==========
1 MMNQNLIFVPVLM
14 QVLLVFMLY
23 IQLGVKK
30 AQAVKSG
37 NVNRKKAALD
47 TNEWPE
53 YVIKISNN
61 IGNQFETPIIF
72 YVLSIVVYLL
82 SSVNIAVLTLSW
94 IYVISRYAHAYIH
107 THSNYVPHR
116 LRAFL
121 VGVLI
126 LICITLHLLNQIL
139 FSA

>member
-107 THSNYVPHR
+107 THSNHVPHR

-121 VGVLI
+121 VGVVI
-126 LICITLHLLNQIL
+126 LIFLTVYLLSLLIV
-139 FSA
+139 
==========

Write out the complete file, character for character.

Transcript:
1 MMNQNLIFVPVLM
14 QVLLVFMLY
23 IQLGVKK
30 AQAVKSG
37 NVNRKKAALD
47 TNEWPE
53 YVIKISNN
61 IGNQFETPIIF
72 YVLSIVVYLL
82 SSVNIAVLTLSW
94 IYVISRYAHAYIH
107 THSNYVPHR
116 LRAFL
121 VGVLI
126 LICITLHLLNQIL
139 FSA

>member
-107 THSNYVPHR
+107 THSNHVPHR

-121 VGVLI
+121 VGVVI
-126 LICITLHLLNQIL
+126 LIFLTVYLLSLLIV
-139 FSA
+139 